The table below provides an overview of the types of courses that are typically offered as part of an undergraduate major in forensic accounting and financial fraud. The course names and descriptions are adapted from actual online bachelor’s in forensic accounting and financial fraud degree programs.
|Course Title||Course Description|
|Forensic Accounting||Foundational areas of importance to the forensic accountant, including basic forensic accounting tools and practice areas relevant to forensic accounting.|
|Emerging Auditing Technologies||An overview of independent auditing processes, with a focus on traditional procedures and newer innovations in auditing software and financial databases.|
|Fraud Prevention & Detection||Tools and techniques for evaluating fraud risk in various environments and for detecting potential fraud through financial analyses.|
|Auditing & Forensic Accounting||The application of accountancy tools to investigating, detecting, documenting, and preventing financial fraud, stock fraud, and employee theft and embezzlement.|
|Detection & Prevention of Fraudulent Financial Statements||An overview of various types of fraud and how these crimes are detected through the analysis of financial statements.|
|Interview Techniques & Legal Aspects of Fraud||The legal framework for investigating fraud and conducting formal interviews with persons associated with potential fraud.|
|Investigating with Computers||The fundamentals of working with data systems and computer networks to investigate identity theft and insider threats, and how to locate, preserve, and present digital evidence.|
The primary requirement for admissions to an online bachelor’s degree program is a high school diploma or the equivalent. In addition to high school transcripts, students may be asked to provide standardized test scores (usually the SAT), a written essay or personal goals statement, and one or more letters of recommendation. Some of the factors that admissions departments may weigh in assessing applicants include high school class ranking, overall grade point average (GPA), and/or GPA in relevant courses, which might include mathematics and English. Specific admissions criteria vary by program so prospective applicants should check with a program administrator prior to formally submitting an application. It is important to note that transfer students may be subject to admissions criteria that differ from those for applicants who have no prior college experience.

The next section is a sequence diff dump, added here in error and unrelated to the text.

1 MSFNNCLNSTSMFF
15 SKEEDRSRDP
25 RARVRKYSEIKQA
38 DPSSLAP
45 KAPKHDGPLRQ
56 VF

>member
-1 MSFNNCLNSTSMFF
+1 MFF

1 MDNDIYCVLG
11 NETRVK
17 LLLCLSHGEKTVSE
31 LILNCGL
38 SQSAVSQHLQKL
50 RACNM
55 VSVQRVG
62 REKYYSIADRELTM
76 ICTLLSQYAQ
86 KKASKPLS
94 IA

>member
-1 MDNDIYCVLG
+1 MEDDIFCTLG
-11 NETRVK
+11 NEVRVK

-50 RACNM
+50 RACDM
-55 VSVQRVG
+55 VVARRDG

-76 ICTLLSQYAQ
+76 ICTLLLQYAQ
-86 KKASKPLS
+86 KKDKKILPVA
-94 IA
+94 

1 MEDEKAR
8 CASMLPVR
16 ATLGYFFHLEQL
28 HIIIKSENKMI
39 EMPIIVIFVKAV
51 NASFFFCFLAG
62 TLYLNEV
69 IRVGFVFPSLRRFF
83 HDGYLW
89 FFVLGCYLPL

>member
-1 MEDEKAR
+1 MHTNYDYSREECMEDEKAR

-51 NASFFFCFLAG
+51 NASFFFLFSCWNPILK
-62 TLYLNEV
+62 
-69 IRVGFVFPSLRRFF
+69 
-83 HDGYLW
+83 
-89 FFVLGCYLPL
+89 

Not all online bachelor’s degree programs are the same. There are several variations in program formats and in the delivery of online courses that may be important to consider, especially for students who are working full-time or who have other significant commitments outside of school. The three areas of variation are detailed below:
Online Instruction Methods: There are two modes of online instruction: synchronous instruction and asynchronous instruction. When a course utilizes synchronous instruction, students must be prepared to log on to the school’s LMS at designated times in order to view lectures and participate in course activities. Courses that utilize asynchronous instruction do not have set meeting times. Instead, students can view lectures and other course materials at their convenience. Some programs use a mix of synchronous and asynchronous instruction, while others rely exclusively on asynchronous instruction.
Enrollment Options: Online programs may be structured to accommodate part-time students, full-time students, or both, and it is not uncommon for online bachelor’s degree programs to offer some amount of flexibility in this regard. Students who are able to enroll full time can typically graduate in four years or less depending on how many courses they take per term and whether or not they enroll in summer courses. Students who enroll part time take longer to graduate, but carry a lighter course load – usually two or three courses per semester instead of four or five. There are also programs that do not adhere to the traditional semester or quarter system and allow full-time students to take one or two courses at a time during shorter terms that last between six and ten weeks.
Campus Visits: Online bachelor’s degree programs are less likely to require students to attend on-campus sessions than online master’s and doctoral programs. However, some online bachelor’s degree programs may hold mandatory orientations sessions or other on-campus instructional activities that students must attend. Prospective applicants who do not want to have to travel in order to earn their degree should research programs carefully to determine whether or not a program requires the attendance of on-campus sessions.